How To Avoid A Cold This Fall

CoachMel Answers 12 Comments

I’ve already noticed quite a few people on Facebook mentioning they have a cold, and it’s not even officially fall yet.

So, why does the common cold occur more frequently during the fall (autumn) and winter months?

It’s actually not the cold weather itself which causes the cold, as some people think.

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But rather, it is most likely to be caused by people spending more time indoors in close proximity to each other, which facilitates the spread of germs more readily.

This is another reason why children in day care or school are more prone to picking up the cold.

Did you know that the common cold is the most frequently occurring illness in the world?

When I worked in a doctors surgery a few years back, it was one of the leading reasons to visit the doctor in the colder months, with many people mistakenly asking for antibiotics, which are of no benefit to treat a cold.

Apparently in the United States, 1 billion people suffer from the common cold each year. And, around 22 million days of school absences are recorded annually as a result, which is pretty shocking.

How Is The Cold Spread?

The cold is spread either by directly contacting infected secretions from a contaminated surface, or by inhaling the airborne particles, after someone sneezes or coughs… yuk!

So, how can you avoid getting a cold this fall or winter season?

Seven Ways To Avoid A Cold This Fall

1. Wash Your Hands

It seems pretty obvious, but it’s amazing how many people don’t do this.

The common cold is mostly spread by direct contact. So, someone sneezes onto their hand, and then touches something, which is then picked up by the next person, who touches that object.

Washing your hands often can significantly reduce your chance of picking up nasty germs.

Also, cold and flu viruses get into the body via the eyes, nose, or mouth. So, try to avoid touching your face, especially without first washing your hands.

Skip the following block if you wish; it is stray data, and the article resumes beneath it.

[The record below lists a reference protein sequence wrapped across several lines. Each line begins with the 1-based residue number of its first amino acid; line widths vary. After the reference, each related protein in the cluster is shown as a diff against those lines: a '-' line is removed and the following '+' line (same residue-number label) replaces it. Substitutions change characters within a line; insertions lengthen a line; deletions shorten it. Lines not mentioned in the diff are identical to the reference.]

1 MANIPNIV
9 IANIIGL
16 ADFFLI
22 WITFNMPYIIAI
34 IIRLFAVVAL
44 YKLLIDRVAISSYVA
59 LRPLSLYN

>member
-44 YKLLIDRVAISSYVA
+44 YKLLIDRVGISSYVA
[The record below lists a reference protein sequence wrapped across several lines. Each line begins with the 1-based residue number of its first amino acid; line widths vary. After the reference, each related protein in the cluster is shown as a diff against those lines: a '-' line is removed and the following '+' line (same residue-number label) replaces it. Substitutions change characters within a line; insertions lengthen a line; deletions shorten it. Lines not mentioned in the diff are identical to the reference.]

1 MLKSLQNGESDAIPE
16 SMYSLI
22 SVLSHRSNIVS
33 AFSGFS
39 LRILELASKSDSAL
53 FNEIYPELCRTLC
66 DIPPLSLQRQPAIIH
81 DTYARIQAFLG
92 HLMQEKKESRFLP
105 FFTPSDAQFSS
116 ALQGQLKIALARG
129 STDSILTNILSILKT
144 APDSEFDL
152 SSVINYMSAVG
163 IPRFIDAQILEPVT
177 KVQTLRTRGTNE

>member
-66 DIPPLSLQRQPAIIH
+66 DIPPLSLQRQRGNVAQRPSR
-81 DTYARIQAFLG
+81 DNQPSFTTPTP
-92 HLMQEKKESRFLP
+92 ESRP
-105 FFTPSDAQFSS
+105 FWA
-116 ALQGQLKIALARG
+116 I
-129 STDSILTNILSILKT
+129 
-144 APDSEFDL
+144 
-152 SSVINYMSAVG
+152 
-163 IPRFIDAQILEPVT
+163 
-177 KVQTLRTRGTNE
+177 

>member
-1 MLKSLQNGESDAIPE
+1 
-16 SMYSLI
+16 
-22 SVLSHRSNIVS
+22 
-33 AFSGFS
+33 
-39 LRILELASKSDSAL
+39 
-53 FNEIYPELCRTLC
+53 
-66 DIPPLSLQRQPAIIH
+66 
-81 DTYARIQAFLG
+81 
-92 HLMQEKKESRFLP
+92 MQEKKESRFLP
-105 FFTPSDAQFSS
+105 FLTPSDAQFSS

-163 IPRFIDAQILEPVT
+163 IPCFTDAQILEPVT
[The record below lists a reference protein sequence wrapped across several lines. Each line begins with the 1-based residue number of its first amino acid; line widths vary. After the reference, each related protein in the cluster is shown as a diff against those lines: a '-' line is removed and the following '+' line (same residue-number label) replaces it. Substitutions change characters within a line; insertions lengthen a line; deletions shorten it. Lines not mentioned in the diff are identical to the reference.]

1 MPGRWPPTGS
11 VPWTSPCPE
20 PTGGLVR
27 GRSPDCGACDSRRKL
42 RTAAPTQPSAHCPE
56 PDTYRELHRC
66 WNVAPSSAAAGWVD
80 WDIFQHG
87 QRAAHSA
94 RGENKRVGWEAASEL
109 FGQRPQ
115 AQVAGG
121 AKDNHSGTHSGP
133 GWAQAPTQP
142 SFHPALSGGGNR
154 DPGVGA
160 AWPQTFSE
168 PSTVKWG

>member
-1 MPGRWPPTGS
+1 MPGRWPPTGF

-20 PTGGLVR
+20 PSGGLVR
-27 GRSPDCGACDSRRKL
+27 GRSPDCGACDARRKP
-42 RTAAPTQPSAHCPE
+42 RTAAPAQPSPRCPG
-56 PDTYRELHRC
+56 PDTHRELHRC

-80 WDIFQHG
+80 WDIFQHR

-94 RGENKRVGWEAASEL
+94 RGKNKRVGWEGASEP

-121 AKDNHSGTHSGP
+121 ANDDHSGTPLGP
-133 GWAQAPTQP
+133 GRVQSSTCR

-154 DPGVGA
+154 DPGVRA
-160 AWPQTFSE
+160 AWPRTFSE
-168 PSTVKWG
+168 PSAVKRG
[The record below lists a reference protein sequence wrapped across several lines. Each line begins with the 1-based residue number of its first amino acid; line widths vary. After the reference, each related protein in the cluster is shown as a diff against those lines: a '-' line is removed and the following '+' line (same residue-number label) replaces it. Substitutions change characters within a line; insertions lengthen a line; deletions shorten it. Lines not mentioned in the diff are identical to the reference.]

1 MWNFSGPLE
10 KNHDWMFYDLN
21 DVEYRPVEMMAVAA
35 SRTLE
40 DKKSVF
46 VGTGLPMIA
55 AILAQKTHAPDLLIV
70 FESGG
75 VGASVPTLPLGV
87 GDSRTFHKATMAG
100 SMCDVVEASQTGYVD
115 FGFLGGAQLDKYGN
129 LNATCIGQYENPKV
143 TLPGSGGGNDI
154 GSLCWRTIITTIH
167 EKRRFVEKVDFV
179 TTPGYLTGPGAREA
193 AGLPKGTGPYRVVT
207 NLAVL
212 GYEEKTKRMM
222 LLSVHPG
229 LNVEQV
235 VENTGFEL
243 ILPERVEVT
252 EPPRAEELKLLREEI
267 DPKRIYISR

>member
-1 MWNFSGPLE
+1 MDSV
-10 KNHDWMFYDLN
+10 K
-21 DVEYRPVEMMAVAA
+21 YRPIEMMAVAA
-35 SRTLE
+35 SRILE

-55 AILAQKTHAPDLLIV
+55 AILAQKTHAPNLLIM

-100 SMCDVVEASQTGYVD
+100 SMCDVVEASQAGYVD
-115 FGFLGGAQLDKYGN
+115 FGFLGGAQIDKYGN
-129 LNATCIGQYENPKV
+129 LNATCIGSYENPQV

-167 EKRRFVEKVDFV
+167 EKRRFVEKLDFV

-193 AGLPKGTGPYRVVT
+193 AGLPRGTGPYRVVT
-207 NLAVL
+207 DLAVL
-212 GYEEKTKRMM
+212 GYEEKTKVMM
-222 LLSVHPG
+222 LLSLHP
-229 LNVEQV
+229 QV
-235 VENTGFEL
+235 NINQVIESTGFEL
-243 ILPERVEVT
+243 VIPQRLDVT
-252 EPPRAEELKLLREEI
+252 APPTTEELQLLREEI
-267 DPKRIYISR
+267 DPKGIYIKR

2. Use A Tissue

Don’t forget that germs cling to your hands, so sneezing or coughing into your hand can result in passing those germs along to someone else.

Make it your habit this fall and winter to use a tissue for catching a sneeze or cough, then throw it away afterwards.

3. Eat A Nutrient-Rich Diet

If your diet is high in fat, sugar, junk foods, and caffeine, and you regularly skip meals, you are much more susceptible to minor illnesses, such as colds and flus.

But, before you think of reaching for pills to help you avoid a cold, you need to realize that good food can do so much more for your body than any pill can.

When you eat food, it has a natural synergy with your body. It works with it, and your body understands it. Nutrients in a pill can never have the same beneficial effect.

So, focus on eating a healthy, whole food diet, rather than worrying about what multivitamin to take this fall.

Colorful Variety
Think of nutritious foods as part of your cold-and-flu armor. This will help you to do battle with whenever illnesses try to strike your body.

Make sure your diet is filled with whole fruits and vegetables, in a variety of different colors, such as dark greens, reds, yellows, and purples. This will build up your immune system, and fight inflammation, if you do catch a cold.

Yogurt
There is some research showing that a cup of yogurt each day can reduce your susceptibility to colds by 25 percent.

It is thought this is the result of the beneficial bacteria in yogurt, stimulating the immune system to fight disease.

So, if you don’t already, eat one cup of natural, “active” yogurt each day, to boost your cold-prevention system.

Vitamin C
This vitamin has been studied for many years as a possible way to prevent and treat colds. Unfortunately, researchers have found little to no benefit.

One study found that vitamin C, when taken after a cold starts, did not make a cold shorter, or any less severe.

When it was taken daily, it slightly shorted the duration of the cold, but only by 8 percent in adults, and 14 percent in children.

This means that the average adult who suffers with a cold for 12 days a year, would still suffer for 11 days, if they took a high dose of vitamin C every day throughout the year.